Festival Season Returns to the Hudson Valley | Events | Hudson Valley | Chronogram Magazine

Aside from a few productions last summer, limited in scope by COVID—kudos to the Phoenicia Festival of the Voice for its drive-in performance of “Tosca”—the pandemic shut down the region’s vibrant festival season. After a year in mothballs, festival producers are poised and ready to offer world-class programming this summer that’s scaled back for safety but full to bursting with creativity, enthusiasm, and flair.

Hudson Valley Shakespeare Festival

Normally, Hudson Valley Shakespeare Festival produces plays in rotating repertory, doing one play on Friday night and then another on Saturday night, and so on, up to five shows a summer. This year, because of safety concerns, the festival is offering two plays, performed sequentially. First up: “The Most Spectacularly Lamentable Trial of Miz Martha Washington” by James Ijames is a searing contemporary play about the lasting legacy of slavery in America. This will be followed by Shakespeare’s late masterpiece, “The Tempest,” directed by Ryan Quinn. This will be the festival’s final season on the grounds of Boscobel in Garrison, where the company has been in residence for 34 years in an open-air tent overlooking the Hudson. Beginning in 2022, HVSF will move to the company’s first permanent home just down the road in Phillipstown.


The Boston Symphony Orchestra’s summer retreat in the Berkshires is back in business after its COVID hiatus in 2020, bringing, as usual, a lawn-friendly mix of pop, classical, jazz, and Broadway. Holding forth from the magnificent Koussevitzky Music Shed in Stockbridge, Massachusetts, this year’s lineup includes returning festival faves like James Taylor (8/31), John Williams Film Night with the composer conducting alongside Keith Lockhart (8/13), Jazz at Lincoln Center Orchestra with Wynton Marsalis (8/06), and performances by the Boston Symphony Orchestra—accompanied by acclaimed soloists like Yo-Yo Ma and Joshua Bell—throughout the summer.


With its state-of-the-art, open-air pavilion theater and 100 acres of trails and grounds, PS21 in Chatham is especially well equipped to adapt to safe and socially distanced programming. The performing arts center’s summer season commences Memorial Day weekend with the first installment of its summer Modern Opera Fest. The opening program, which runs May 29-30, features two performances by the Heartbeat Opera company of “The Extinctionist,” a commission developed in residency at PS21 that addresses the question of having a child in a world threatened by global warming. A full season follows, with performances by the Paul Taylor Dance Company and the Escher String Quartet, among many others.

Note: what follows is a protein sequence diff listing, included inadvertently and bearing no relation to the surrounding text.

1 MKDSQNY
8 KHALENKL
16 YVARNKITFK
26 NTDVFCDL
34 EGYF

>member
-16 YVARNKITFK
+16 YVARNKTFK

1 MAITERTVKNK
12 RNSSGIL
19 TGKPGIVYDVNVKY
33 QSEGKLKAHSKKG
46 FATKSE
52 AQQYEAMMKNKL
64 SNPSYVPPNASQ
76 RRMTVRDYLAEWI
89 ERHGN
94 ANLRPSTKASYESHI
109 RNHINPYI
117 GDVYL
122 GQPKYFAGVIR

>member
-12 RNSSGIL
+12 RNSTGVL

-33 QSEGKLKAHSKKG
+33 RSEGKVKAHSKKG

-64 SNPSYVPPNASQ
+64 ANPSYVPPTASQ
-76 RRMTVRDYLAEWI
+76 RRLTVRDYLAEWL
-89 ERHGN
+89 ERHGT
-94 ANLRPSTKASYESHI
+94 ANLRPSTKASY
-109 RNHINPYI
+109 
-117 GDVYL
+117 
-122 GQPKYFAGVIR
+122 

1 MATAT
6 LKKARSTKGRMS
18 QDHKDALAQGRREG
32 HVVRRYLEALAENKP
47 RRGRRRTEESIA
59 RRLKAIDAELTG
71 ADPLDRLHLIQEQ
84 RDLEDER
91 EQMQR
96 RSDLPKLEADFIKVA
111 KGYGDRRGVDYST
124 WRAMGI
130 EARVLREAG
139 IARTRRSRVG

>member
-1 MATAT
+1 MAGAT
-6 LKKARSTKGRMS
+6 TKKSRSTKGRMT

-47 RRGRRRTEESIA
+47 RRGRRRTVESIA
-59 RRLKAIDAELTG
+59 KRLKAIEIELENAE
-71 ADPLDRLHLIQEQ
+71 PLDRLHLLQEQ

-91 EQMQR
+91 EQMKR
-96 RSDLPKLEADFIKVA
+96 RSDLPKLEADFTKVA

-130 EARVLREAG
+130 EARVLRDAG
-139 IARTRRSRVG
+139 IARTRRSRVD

Maverick Concerts

Founder Hervey White called it his “music chapel.” Over 100 years later, this open-air rustic wooden hall still stands, nestled in the woods outside the village of Woodstock, now one of the longest running chamber music festivals in the nation. The festival has hosted a number of musical premiers over the course of the last century, most notably the 1952 debut of composer John Cage’s provocative 4’33”. For its 2021 season, Maverick Concerts will be showcasing nine weekends of chamber music performances from the world’s finest ensembles, in its historic 1916 Concert Hall, from July 18 through September 12.

Jacob’s Pillow

Situated within a National Historic Landmark District in the Western Massachusetts farm town of Becket, Jacob’s Pillow is a dance center, school, and performance space built in 1931 by modern dance pioneers Ted Shawn and his wife Ruth St. Denis. Summers bring Jacob’s Pillow’s annual dance festival, a premier international event that draws 80,000 visitors yearly and presents a rich and highly varied calendar of dance performances that take in old and contemporary styles and traditions from around the world. This summer, the festival will offer a hybrid of in-person and virtual events, including performances, lectures, films, exhibits, and talks with artist talks.

Bard SummerScape and Music Festival

Bard College’s celebrated SummerScape festival will be back this July and August. The seven-week summit of opera, concerts, dance, cabaret, and film culminates with the Bard Music Festival, which this year centers around influential French composer, conductor, and teacher Nadia Boulanger (1887-1979). Associated arts events will take place at the Annandale-on-Hudson campus’s Fisher Center and seasonal Spiegeltent, as the program offers lectures and presentations on Boulanger’s life and the world that surrounded her. Highlights include the world premiere of “I was waiting for the echo of a better day,” a new commission from Bard’s Fisher Center Choreographer-in-Residence Pam Tanowitz and Bernstein Award-winning composer Jessie Montgomery.

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